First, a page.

Saturday, September 03, 2016
The extent of a breach is not always clear. I think most breaches are updated as more information becomes available.
Noble House & Resorts seems to have updated its disclosure concerning the payment card breach reported recently to include more properties and restaurants than they had known about at the time of their first public statement. At that time, the only property that they had confirmed as compromised was Ocean Key Resort & Spa.
This is a rather extreme example of “clueless.”
Noble House & Resorts wasn’t the only hospitality sector issuing a breach disclosure in the past 24 hours Hutton Hotel also broke news of a payment card breach to its customers, but whereas Noble House’s breach began in April 2016, Hutton’s appears to have begun in 2012.
NASHVILLE, Tenn., Sept. 2, 2016 /PRNewswire/ — Hutton Hotel values the relationship it has with its guests and understands the importance of protecting payment card information. After being alerted to a potential security incident by its payment processor, Hutton Hotel began an investigation of its payment card system and engaged a leading cybersecurity firm to assist. Findings from the investigation show that unknown individuals were able to install a program on the payment processing system at the Hutton Hotel designed to capture payment card data as it was routed through the system. The program could have affected payment card data—including cardholder name, payment card account number, card expiration date, and verification code—of guests who used a payment card to pay for or place hotel reservations during the period from September 19, 2012 to April 16, 2015, or who made purchases at the onsite food and beverage outlets from September 19, 2012 to January 15, 2015 and from August 12, 2015 to June 10, 2016.
Update. How much would you spend to avoid this big an impact to revenues? I wonder if everything is backed up now?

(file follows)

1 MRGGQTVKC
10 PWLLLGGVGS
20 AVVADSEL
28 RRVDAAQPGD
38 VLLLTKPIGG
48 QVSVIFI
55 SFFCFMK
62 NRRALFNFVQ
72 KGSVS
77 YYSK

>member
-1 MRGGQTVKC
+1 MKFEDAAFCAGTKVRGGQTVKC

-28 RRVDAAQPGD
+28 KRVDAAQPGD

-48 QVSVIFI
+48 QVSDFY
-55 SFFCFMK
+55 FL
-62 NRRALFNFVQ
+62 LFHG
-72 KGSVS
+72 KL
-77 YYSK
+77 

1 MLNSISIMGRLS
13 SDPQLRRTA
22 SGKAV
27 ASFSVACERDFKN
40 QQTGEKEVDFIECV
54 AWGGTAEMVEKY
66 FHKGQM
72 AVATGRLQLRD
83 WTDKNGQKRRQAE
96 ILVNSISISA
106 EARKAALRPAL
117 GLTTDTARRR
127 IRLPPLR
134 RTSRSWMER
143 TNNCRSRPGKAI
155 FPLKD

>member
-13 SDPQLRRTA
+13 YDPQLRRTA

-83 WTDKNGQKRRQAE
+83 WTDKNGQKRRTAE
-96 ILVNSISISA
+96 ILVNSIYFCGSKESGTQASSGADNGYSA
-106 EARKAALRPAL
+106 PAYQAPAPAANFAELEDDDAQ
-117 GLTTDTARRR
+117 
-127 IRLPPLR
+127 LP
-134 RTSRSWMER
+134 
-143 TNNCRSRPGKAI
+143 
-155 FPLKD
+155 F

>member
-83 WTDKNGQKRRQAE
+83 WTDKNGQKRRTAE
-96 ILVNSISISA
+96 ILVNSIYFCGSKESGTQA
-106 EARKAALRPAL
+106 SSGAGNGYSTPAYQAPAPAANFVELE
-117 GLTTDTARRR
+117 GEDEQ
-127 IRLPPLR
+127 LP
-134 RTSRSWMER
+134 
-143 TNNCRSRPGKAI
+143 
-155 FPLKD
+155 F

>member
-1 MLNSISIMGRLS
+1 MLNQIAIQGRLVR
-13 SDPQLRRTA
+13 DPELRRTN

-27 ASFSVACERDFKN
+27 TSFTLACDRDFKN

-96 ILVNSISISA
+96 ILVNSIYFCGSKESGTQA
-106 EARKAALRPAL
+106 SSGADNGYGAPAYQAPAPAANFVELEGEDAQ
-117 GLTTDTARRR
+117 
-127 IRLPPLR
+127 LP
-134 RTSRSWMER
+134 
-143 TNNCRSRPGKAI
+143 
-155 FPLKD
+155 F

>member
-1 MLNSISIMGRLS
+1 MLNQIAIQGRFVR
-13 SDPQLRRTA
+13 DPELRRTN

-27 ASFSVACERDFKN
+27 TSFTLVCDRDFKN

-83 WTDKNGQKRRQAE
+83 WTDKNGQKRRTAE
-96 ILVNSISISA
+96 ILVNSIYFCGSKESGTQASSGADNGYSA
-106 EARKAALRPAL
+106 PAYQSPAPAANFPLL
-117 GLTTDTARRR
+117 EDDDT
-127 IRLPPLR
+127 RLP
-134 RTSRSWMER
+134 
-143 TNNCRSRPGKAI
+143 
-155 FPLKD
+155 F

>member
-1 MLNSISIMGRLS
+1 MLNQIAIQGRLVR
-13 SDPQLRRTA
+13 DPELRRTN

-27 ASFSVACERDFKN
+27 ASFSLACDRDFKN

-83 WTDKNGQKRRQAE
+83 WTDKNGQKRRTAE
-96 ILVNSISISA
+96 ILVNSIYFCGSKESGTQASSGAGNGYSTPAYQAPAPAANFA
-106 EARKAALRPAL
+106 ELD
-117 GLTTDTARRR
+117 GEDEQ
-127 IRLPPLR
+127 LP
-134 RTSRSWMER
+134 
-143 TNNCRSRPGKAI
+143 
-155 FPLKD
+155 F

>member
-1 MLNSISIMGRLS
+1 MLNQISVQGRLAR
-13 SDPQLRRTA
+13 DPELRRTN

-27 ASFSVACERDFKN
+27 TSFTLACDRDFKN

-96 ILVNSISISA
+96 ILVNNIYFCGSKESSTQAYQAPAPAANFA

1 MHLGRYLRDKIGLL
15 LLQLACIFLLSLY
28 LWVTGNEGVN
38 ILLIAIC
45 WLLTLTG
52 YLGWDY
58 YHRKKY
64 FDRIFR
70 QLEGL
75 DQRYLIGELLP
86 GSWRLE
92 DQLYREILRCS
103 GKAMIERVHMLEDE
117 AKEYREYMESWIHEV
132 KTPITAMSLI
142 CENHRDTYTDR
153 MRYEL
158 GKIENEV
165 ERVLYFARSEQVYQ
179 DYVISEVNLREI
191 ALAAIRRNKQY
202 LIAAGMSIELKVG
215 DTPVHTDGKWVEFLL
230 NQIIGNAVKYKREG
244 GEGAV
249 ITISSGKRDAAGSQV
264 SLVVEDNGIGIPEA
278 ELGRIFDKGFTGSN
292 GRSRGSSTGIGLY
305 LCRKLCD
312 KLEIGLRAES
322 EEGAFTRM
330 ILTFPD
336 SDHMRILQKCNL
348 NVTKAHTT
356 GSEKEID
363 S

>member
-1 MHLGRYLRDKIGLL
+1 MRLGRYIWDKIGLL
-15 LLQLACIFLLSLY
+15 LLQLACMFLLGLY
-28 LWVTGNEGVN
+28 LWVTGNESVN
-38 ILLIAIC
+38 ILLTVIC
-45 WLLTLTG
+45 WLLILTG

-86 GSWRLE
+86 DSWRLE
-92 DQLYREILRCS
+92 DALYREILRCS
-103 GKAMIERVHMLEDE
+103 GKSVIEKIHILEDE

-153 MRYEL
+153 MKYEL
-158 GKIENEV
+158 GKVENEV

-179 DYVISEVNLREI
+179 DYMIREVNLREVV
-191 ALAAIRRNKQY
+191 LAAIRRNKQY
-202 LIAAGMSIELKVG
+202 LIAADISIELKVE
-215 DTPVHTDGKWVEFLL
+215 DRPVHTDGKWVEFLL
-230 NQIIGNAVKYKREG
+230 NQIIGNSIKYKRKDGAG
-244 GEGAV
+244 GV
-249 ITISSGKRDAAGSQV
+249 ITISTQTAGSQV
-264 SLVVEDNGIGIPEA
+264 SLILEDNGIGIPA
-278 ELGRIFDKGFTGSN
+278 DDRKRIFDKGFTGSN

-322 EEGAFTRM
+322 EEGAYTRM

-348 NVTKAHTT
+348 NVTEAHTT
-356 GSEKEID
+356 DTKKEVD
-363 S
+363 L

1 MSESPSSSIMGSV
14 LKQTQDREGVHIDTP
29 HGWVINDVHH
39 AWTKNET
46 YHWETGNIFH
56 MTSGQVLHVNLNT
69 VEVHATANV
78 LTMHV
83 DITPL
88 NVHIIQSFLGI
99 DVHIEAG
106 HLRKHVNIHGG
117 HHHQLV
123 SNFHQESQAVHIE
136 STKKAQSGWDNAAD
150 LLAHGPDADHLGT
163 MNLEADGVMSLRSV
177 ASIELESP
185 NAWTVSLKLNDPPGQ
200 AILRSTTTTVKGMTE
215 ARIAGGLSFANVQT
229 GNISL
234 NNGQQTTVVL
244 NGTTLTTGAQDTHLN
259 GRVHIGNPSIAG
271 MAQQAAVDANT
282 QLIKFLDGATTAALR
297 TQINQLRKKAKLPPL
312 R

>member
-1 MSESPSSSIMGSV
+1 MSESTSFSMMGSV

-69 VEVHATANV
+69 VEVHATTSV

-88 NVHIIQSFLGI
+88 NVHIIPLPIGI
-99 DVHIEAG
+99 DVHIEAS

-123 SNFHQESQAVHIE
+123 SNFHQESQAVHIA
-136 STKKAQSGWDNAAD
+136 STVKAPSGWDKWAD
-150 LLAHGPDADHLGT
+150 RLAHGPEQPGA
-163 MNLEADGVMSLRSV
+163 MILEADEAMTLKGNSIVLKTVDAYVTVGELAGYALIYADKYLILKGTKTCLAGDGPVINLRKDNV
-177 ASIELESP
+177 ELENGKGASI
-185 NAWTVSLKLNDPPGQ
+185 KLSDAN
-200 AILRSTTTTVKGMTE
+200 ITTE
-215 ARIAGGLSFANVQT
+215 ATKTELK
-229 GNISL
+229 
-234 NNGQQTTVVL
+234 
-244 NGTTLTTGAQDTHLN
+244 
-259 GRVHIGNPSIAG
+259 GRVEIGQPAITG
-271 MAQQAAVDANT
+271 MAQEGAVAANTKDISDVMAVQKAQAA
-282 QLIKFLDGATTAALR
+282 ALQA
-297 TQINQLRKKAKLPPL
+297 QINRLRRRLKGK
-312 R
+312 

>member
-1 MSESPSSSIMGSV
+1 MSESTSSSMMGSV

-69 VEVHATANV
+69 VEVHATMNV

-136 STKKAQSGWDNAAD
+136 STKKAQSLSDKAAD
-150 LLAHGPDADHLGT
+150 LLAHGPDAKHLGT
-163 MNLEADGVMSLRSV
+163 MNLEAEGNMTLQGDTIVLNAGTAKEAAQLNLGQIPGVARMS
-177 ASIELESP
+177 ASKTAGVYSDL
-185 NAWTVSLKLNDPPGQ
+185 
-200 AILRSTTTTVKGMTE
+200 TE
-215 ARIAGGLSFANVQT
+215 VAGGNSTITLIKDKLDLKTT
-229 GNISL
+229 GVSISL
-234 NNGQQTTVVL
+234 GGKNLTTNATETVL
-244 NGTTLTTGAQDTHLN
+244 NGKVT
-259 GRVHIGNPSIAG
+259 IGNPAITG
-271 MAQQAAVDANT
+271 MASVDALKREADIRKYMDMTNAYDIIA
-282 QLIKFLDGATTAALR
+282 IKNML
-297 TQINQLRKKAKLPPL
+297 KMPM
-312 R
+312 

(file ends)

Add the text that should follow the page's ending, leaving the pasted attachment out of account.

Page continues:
Delta outage price tag: $100 million
Delta Air Lines says the August computer outage that led to thousands of flight cancellations cost the company about $100 million in lost revenue.
The Atlanta-based airline, whose annual revenue is about $40 billion, included the estimate in a monthly performance report Friday. The amount includes both cancellations — about 2,300 over four days — and recovery efforts, Delta said.
Delta offered $200 travel vouchers to passengers whose flights were canceled or delayed for more than three hours during the outage, but it hasn’t said how many have sought the vouchers.
… Delta said the outage occurred after a hardware breakdown led to a power failure at an Atlanta facility. Some of the airline’s servers were not connected to backup power, preventing a smooth restart.
For my (you had better be) researching Computer Security students.
Internet Tracking Has Moved Beyond Cookies
… A new survey from a group of Princeton researchers of one million websites sheds some light on the cutting-edge tricks being used to follow your digital trail. Rather than placing a tracker on your browser, many sites are now “fingerprinting” — using information about your computer such as battery status or browser window size to identify your presence.
On this week’s What’s The Point, Arvind Narayanan, one of the authors of the Princeton study, discusses his research, the latest in online tracking and what you (and our lawmakers) can do to counter the trackers.
The French are a bit different…
Spying on an Employee in France Breaches His Right to Privacy, Even Where He is Committing Breaches of His Employment Contract
Claire Lintingre reports:
The French Supreme Court recently ruled that an employer could not rely on the report of a private detective it had hired to spy on one of its employees to obtain an injunction against him because this was a breach of the employee’s privacy and that could not be justified, however legitimate were its concerns.